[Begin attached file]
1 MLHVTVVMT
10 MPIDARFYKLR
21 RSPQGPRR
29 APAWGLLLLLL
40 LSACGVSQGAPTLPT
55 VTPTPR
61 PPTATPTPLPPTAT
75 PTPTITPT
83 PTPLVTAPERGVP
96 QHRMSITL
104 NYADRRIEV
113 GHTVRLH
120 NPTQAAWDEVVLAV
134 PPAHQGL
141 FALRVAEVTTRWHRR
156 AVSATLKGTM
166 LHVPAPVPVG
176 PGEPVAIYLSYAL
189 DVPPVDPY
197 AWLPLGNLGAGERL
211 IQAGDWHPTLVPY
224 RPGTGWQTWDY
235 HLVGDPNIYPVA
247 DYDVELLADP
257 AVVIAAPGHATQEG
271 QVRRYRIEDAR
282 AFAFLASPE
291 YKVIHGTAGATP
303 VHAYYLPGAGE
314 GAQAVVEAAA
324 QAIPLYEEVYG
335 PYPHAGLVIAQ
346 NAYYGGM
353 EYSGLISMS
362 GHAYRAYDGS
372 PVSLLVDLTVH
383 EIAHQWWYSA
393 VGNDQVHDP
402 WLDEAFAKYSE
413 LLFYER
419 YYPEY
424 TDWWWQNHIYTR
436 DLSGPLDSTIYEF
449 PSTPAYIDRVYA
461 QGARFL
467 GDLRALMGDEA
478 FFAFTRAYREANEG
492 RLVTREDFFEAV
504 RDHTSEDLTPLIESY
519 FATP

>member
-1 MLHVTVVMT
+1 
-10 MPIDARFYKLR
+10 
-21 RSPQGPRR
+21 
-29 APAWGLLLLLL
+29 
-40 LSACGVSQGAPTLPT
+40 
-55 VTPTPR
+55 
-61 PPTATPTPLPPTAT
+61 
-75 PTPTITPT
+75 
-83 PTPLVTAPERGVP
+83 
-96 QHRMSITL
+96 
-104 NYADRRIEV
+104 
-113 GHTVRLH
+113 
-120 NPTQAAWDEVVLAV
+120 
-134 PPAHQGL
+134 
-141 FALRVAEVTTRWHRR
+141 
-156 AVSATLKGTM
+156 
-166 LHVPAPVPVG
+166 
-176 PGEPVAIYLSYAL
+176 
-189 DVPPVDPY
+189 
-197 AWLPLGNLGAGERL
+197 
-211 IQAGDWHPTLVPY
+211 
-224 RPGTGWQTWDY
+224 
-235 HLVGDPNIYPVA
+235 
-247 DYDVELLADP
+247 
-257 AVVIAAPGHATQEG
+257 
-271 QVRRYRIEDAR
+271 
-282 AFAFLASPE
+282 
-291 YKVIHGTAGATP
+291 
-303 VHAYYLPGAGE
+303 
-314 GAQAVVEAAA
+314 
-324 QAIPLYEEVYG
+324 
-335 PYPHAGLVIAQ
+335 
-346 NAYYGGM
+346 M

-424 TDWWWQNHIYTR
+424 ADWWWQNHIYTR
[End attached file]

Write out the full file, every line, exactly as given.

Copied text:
1 MLHVTVVMT
10 MPIDARFYKLR
21 RSPQGPRR
29 APAWGLLLLLL
40 LSACGVSQGAPTLPT
55 VTPTPR
61 PPTATPTPLPPTAT
75 PTPTITPT
83 PTPLVTAPERGVP
96 QHRMSITL
104 NYADRRIEV
113 GHTVRLH
120 NPTQAAWDEVVLAV
134 PPAHQGL
141 FALRVAEVTTRWHRR
156 AVSATLKGTM
166 LHVPAPVPVG
176 PGEPVAIYLSYAL
189 DVPPVDPY
197 AWLPLGNLGAGERL
211 IQAGDWHPTLVPY
224 RPGTGWQTWDY
235 HLVGDPNIYPVA
247 DYDVELLADP
257 AVVIAAPGHATQEG
271 QVRRYRIEDAR
282 AFAFLASPE
291 YKVIHGTAGATP
303 VHAYYLPGAGE
314 GAQAVVEAAA
324 QAIPLYEEVYG
335 PYPHAGLVIAQ
346 NAYYGGM
353 EYSGLISMS
362 GHAYRAYDGS
372 PVSLLVDLTVH
383 EIAHQWWYSA
393 VGNDQVHDP
402 WLDEAFAKYSE
413 LLFYER
419 YYPEY
424 TDWWWQNHIYTR
436 DLSGPLDSTIYEF
449 PSTPAYIDRVYA
461 QGARFL
467 GDLRALMGDEA
478 FFAFTRAYREANEG
492 RLVTREDFFEAV
504 RDHTSEDLTPLIESY
519 FATP

>member
-1 MLHVTVVMT
+1 
-10 MPIDARFYKLR
+10 
-21 RSPQGPRR
+21 
-29 APAWGLLLLLL
+29 
-40 LSACGVSQGAPTLPT
+40 
-55 VTPTPR
+55 
-61 PPTATPTPLPPTAT
+61 
-75 PTPTITPT
+75 
-83 PTPLVTAPERGVP
+83 
-96 QHRMSITL
+96 
-104 NYADRRIEV
+104 
-113 GHTVRLH
+113 
-120 NPTQAAWDEVVLAV
+120 
-134 PPAHQGL
+134 
-141 FALRVAEVTTRWHRR
+141 
-156 AVSATLKGTM
+156 
-166 LHVPAPVPVG
+166 
-176 PGEPVAIYLSYAL
+176 
-189 DVPPVDPY
+189 
-197 AWLPLGNLGAGERL
+197 
-211 IQAGDWHPTLVPY
+211 
-224 RPGTGWQTWDY
+224 
-235 HLVGDPNIYPVA
+235 
-247 DYDVELLADP
+247 
-257 AVVIAAPGHATQEG
+257 
-271 QVRRYRIEDAR
+271 
-282 AFAFLASPE
+282 
-291 YKVIHGTAGATP
+291 
-303 VHAYYLPGAGE
+303 
-314 GAQAVVEAAA
+314 
-324 QAIPLYEEVYG
+324 
-335 PYPHAGLVIAQ
+335 
-346 NAYYGGM
+346 M

-424 TDWWWQNHIYTR
+424 ADWWWQNHIYTR